CTD-alphatech DUOTex® Coating: A Versatile Solution for Immediate Loading and Restoration
In an article titled "A Complex Case Needs Complex Pre-Planning - Part 1," published on May 11, 2010, Dr. Peter Kalitzki shares his successful experience with immediately loadable implant restoration and fixed prostheses. Faced with the challenge of placing 10 implants in the maxilla and 8 implants in the mandible, along with the patient's initial situation of a lost bite, Dr. Kalitzki emphasizes the importance of preoperative digital functional analysis and navigation scan. This case provides valuable insights into immediately loadable implant restorations, a concept that has gained significant attention from major implant manufacturers in recent years.
The CTD-alphatech DUOTex® Coating applied into the surgery, has demonstrated exceptional performance as an all-rounder solution in various dental procedures. The CTD-alphatech DUOTex® Coating applied into the surgery, has demonstrated exceptional performance as an all-rounder solution in various dental procedures. This includes immediate loading, immediate restoration, delayed immediate restoration, and conventional covered healing. The system allows for definitive bridge restorations and incorporated maxillary restorations, ensuring precise centric settings and optimized prostheses. With preoperative planning, template-guided navigation, and digital registration, the CTD-alphatech system offers enhanced possibilities for achieving long-term restorations and improved patient outcomes.
A Complex Case Needs Complex Pre-Planning
Author: Dr. Peter Kalitzki
Published on: May 11, 2010
Fig. 1 Fig. 2
Based on a patient case, the author illustrates a successful implementation of immediately loadable implant restoration with a fixed prosthesis in their practice. The procedure involved placing 10 implants in the maxilla and 8 in the mandible, considering the initial condition of the lost bite. To ensure accuracy and precision, significant emphasis was placed on preoperative digital functional analysis and navigation scan.
In this particular case, the patient required an immediately loadable implant restoration with a fixed prosthesis. Although major implant manufacturers, such as SKY Fast & Fixed (Bredent) and All-on-4 (Nobel Biocare), have actively promoted this type of restoration in recent years, it was originally developed in the 1960s and 1970s during the era of extension implants, successful cases were already reported at that time. Statistical analyses focusing on immediate care and loading have demonstrated long-term positive outcomes. Furthermore, recent animal studies on osseointegration have revealed that contact between osteocytes and the implant surface occurs much earlier than previously believed.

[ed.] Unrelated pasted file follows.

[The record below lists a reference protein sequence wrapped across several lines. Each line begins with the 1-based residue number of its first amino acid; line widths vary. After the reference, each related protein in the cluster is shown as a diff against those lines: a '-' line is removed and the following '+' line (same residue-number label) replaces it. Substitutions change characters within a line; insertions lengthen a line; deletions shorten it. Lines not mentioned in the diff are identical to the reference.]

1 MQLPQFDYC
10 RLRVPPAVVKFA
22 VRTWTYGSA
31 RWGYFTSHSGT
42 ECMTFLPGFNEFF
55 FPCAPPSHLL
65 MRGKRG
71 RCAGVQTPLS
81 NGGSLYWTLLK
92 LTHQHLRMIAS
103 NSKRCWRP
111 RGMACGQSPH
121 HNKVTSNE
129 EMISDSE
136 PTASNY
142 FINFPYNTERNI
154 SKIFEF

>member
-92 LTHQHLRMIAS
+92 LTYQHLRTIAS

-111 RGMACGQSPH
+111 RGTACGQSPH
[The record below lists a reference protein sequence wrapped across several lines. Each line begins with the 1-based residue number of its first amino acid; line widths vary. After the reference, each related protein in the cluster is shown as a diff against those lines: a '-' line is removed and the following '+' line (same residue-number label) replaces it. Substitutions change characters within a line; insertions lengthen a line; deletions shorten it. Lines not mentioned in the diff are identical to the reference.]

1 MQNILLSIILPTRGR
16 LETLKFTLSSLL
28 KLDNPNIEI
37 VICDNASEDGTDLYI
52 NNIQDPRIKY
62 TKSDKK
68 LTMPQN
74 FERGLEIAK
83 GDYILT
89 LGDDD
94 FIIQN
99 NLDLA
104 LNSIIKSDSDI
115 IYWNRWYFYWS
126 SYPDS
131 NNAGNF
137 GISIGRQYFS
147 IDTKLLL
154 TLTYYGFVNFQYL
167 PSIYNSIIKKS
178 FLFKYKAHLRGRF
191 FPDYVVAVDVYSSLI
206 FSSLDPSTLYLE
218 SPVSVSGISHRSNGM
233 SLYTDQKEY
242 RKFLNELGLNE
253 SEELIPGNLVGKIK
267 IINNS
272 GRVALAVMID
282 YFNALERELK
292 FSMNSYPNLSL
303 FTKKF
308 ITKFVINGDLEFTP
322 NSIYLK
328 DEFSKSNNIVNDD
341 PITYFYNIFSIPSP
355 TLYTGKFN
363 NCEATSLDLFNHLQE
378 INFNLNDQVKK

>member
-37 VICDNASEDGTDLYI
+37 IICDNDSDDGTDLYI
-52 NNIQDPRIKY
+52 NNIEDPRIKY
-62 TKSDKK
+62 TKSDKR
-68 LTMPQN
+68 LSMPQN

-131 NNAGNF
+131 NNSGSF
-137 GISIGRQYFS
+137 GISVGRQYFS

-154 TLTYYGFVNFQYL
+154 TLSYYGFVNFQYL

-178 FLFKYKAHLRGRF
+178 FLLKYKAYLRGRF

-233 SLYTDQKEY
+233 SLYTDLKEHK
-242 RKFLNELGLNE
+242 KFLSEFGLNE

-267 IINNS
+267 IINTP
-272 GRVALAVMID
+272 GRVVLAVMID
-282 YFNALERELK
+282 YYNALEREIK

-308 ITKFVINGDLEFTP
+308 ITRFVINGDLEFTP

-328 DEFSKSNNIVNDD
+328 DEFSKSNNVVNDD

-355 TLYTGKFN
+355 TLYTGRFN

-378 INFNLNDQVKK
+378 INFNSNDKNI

Prerequisites for Successful Implantation and Immediate Exposure.
Recall examinations of our patients who have had long-term implant restorations, such as bridges, primary splinted over bars, combined fixed and removable prosthetic constructions, and hybrid bridges, beyond the 10-year mark, have revealed consistent patterns:
- The length ratio between the implant body and the superstructure, ideally maintained at 1:1 or even surpassed in favour of the implant length.
- Implants with a diameter of 3.25 mm to 4 mm, designed to fit into anatomically available bone substance or adequately augmented bone.
- Maximum utilization of the implant surface to provide structural support for the superstructure.
- Presence of sufficient attached gingiva.
- Consideration of appropriate spacing between implants or between implants and the existing natural dentition to preserve the necessary biological width for the superstructure.
In the course of the recently popularized ultra-short and mini-implants, these established principles may seem outdated, but they have consistently proven their effectiveness in long term restorations. Therefore, under the aforementioned principles, Med3D navigation planning was employed for the following patient case, enabling the guided insertion of a total of 18 implants. Our practice has been utilizing the Med3D system since 2005, and it has demonstrated its reliability.